How do you review a play that is different every night? Theatre troupe Cartoon de Salvo have been around for fifteen years offering up varying levels of improvisation in their devised works. For their latest show, Made Up, the three actors ask the audience to come up with a title and we watch them conjure a show from thin air. The play changes every day, depending on the title. When it works, the superb actors are like magicians, producing comedy, pathos and music from nowhere (I know this, having seen their 2008 hit Hard Hearted Hannah). But when it doesn’t work, as it didn’t this evening, the result is agonising.
The title our audience chose was Hunting the Shark. You might think that would lend itself to fast-paced chases and Jaws-style terror. But the opening 20-minute scene was a painful enactment of a captain on his ship with two mates. Precisely nothing happened bar some enthusiastic toking on imaginary pipes and gesturing at the rigging. The dialogue faltered, you could see the cogs in the brain of each actor working as their faces tried not to betray the desperate thought “What do I do next?” but failed. A bit of relief came from the excellent extemporising five-piece band The Adventurists, whose percussive tapping, singing and strumming was an amusing backdrop. You could see them trying to force the main players into song during the low ebbs.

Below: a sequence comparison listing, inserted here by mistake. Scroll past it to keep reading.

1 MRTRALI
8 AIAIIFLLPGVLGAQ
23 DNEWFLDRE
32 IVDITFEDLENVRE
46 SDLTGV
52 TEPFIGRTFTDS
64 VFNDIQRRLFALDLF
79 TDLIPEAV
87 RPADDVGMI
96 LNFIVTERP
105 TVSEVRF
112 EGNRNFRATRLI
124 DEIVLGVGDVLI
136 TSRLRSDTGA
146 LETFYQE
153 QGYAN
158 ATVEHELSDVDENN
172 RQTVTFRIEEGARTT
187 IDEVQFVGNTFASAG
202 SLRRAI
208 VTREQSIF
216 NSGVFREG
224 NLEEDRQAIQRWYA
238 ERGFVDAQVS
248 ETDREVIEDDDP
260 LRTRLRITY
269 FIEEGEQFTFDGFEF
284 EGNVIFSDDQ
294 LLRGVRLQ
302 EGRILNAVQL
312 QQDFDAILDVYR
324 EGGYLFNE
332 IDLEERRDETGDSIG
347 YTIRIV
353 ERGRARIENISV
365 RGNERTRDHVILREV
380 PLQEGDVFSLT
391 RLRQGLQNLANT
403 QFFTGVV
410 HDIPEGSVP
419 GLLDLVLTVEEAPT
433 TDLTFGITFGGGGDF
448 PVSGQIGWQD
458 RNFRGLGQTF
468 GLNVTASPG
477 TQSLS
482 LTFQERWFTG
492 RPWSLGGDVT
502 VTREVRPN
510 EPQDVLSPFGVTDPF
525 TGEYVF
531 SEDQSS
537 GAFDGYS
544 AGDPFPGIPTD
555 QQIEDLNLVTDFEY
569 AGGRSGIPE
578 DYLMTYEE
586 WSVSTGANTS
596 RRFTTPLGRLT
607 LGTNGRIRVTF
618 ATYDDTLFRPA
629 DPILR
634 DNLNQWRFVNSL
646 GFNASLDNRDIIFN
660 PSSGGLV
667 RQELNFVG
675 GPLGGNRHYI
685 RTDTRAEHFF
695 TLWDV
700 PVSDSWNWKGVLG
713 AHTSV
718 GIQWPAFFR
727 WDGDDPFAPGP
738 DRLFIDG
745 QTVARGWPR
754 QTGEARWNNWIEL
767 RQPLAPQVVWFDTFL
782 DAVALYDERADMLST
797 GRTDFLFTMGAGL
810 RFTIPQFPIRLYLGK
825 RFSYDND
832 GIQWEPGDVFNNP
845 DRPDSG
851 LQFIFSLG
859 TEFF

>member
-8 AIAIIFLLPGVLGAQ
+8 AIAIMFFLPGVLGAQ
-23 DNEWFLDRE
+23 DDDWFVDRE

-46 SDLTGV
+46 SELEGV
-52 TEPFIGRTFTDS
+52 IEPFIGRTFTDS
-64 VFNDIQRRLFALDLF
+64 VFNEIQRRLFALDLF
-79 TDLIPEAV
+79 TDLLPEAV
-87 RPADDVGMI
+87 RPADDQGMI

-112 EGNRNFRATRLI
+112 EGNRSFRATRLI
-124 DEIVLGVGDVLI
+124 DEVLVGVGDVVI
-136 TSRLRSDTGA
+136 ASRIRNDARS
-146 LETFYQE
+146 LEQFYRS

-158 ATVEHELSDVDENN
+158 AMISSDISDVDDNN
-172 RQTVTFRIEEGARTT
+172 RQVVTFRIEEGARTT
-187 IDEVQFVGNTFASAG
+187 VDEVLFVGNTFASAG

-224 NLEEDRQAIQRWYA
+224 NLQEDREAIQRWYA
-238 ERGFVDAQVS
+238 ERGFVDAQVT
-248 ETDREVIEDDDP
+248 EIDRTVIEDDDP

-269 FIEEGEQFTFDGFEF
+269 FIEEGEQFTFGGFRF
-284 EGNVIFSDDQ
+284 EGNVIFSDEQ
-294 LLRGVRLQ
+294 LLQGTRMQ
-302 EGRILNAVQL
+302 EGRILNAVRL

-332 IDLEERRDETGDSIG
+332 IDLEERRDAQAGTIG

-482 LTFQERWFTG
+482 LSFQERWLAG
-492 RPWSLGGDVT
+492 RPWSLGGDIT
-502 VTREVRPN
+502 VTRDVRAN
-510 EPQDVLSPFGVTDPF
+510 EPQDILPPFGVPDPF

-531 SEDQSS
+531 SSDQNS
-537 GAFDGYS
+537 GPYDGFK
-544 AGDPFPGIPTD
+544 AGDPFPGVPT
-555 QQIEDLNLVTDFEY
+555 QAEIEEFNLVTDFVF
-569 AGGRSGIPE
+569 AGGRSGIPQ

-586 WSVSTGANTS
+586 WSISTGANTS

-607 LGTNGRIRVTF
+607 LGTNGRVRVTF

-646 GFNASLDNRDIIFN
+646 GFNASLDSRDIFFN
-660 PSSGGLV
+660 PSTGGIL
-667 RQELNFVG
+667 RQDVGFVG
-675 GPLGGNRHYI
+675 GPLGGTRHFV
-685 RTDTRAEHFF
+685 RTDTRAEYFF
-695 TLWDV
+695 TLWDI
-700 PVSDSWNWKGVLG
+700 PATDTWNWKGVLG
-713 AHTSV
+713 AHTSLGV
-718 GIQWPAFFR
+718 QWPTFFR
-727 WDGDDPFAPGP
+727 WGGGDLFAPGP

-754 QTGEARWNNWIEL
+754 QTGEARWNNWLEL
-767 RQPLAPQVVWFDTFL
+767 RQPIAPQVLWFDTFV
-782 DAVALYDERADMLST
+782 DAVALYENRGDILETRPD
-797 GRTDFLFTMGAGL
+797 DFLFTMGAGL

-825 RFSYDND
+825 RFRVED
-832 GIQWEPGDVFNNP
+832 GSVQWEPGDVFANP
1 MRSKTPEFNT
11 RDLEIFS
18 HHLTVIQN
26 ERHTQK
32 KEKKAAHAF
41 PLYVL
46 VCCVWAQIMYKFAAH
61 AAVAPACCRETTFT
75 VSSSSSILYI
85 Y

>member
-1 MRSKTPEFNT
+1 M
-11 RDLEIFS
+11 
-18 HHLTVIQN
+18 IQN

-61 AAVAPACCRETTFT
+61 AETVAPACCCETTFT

Things livened up when the lights (thankfully) went down on the boat scene and the strongest of the trio, Brian Logan, began influencing operations. He immediately added the comedic and storytelling elements sorely lacking in the opening minutes. Director and performer Alex Murdoch joined him as his hilarious monkey companion, Fidget, whose squawking monkeying around stole all attention from the plot. There were a few moments of pleasurable comedy, but things soon lapsed once more into badly pitched, staid action.
They are a talented bunch and the nature of what they do means on some nights I bet this is a five star show. However, I spent last night wondering where the story could possibly go. Great examples of theatre devised off-the-hoof in this way generally include a frenzy of creative material, usually offbeat, which provide multiple story threads for the collaborating actors to tug on and take further. This performance lacked that. It was cautious, too slow and frustrating to watch. It's a very hard task to conjure a play out of thin air every night.
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